Photos from Thursday’s bridge collapse  TRUCK

This truck was stopped on the south side of the bridge.

BURLINGTON — The man driving the tractor-trailer that sent part of the Interstate 5 bridge into the Skagit River Thursday night told investigators he was not warned of any height risks, the chair of the agency leading an investigation said Saturday.

William Scott has driven commercial vehicles for more than 20 years — about half his life. He and his employer, Canadian company Mullen Trucking, had worked with the pilot-car company used Thursday night, but Scott told investigators from the National Transportation Safety Board he’d never worked with this driver before.

NTSB Chair Deborah Hersman recounted Scott's testimony to reporters at a press conference Saturday afternoon.

Scott met the pilot car that would lead him in at the Canada/U.S. border. She said she’d notify him of any problems as she drove ahead of him that night. He told her not to bother calling every bridge out over the radio — just any where there would be a problem.

Before the Skagit River, he told investigators, he didn’t hear a peep.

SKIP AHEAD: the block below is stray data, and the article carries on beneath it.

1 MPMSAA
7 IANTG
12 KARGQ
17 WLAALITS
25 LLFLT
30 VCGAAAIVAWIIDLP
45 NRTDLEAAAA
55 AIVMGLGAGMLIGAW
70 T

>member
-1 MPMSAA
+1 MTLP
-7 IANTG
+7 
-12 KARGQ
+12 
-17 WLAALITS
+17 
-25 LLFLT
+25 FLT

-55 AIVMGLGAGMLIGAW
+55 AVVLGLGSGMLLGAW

It should have been fine. The state-issued permit allowed for 15 feet, 9 inches — the exact height of his load, and the clearance height of the Skagit River bridge.

But the bridge’s elliptical frames are that high only in the middle. On the outside corners, the clearance is 14 feet, 6 inches.

None of this is marked on the highway approaching the bridge. No signs explain it; for clearances taller than 14-foot-4, no law requires them to. Permits issued to truckers warn they are responsible for their route, and for determining whether their load will fit everywhere they go.

That’s what the pilot car is supposed to do. Scott told investigators that as he followed it south onto the bridge, the height pole extending skyward from the pilot car didn’t cause him concern, Hersman said.

As they entered the bridge in the right lane, Scott told investigators, another commercial vehicle approached in the left lane trying to pass the wide load.

Scott heard and felt his load hit the bridge, describing it to investigators as a “boom” sound, Hersman said. When he pulled over, another driver told him the northernmost span had collapsed, so he walked back across the bridge to see it, she said.

Scott spoke with police officers right away, Hersman said.

Investigators plan to interview the driver of the pilot car and other witnesses, watch video footage and inspect tire marks in the coming days to better piece together what happened, she said.

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